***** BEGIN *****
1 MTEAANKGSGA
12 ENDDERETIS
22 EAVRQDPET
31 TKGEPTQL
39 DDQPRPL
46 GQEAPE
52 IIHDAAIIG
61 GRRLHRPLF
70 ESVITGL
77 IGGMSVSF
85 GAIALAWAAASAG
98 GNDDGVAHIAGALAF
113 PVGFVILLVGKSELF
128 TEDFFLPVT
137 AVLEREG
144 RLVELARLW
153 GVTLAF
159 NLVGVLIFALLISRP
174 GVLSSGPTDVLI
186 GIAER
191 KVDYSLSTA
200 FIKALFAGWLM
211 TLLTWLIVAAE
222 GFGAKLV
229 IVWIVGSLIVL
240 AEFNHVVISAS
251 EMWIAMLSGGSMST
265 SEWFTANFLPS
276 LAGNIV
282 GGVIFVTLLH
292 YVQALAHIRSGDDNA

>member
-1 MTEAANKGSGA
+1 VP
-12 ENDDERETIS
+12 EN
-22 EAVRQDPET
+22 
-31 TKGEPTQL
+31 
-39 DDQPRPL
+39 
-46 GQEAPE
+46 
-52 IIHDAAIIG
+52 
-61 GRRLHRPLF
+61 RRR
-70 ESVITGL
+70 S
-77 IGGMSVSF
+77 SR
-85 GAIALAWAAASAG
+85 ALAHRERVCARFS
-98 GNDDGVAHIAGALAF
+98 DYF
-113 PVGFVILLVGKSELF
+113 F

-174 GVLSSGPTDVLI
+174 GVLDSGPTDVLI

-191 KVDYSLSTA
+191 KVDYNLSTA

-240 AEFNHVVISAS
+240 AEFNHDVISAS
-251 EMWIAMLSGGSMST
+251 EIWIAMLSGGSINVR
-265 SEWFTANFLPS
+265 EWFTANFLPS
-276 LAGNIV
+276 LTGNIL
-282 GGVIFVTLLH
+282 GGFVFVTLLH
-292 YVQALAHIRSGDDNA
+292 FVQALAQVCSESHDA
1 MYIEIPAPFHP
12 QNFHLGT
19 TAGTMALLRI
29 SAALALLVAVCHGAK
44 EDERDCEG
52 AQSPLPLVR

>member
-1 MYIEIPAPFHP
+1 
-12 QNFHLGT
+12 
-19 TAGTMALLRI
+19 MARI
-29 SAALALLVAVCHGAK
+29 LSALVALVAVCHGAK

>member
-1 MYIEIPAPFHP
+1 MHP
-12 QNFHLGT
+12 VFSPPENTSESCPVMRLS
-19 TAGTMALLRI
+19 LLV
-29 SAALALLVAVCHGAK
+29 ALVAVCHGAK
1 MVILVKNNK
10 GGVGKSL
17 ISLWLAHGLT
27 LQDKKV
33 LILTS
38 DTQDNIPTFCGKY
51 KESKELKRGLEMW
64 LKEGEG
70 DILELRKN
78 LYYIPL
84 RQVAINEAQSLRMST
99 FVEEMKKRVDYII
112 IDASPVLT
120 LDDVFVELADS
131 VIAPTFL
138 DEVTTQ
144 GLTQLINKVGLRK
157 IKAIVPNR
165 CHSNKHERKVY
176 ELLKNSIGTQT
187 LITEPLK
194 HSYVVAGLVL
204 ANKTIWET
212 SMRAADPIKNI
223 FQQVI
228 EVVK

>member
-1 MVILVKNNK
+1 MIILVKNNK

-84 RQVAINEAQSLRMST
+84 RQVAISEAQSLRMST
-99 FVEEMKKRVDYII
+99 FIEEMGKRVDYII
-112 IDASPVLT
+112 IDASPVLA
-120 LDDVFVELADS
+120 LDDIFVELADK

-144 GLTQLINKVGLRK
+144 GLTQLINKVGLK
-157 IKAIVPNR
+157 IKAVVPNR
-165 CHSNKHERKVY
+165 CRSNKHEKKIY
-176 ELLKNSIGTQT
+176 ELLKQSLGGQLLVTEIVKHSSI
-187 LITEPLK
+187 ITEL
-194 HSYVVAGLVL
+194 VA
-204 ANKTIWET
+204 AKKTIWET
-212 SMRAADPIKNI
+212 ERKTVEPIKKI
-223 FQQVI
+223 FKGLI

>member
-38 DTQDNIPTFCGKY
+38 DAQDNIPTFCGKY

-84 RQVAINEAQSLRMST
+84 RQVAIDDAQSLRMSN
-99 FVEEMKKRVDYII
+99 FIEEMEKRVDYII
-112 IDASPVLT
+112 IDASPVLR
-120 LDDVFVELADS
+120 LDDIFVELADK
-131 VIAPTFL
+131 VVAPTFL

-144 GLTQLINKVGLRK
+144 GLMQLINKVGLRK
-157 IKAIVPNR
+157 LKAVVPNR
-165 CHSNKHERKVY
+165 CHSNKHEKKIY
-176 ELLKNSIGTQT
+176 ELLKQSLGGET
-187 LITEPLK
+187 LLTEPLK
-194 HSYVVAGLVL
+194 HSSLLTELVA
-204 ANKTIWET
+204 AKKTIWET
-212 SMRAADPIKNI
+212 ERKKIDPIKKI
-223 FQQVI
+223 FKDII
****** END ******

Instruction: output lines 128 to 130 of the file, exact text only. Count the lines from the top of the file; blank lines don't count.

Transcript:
-84 RQVAINEAQSLRMST
+84 RQVAISEAQSLRMST
-99 FVEEMKKRVDYII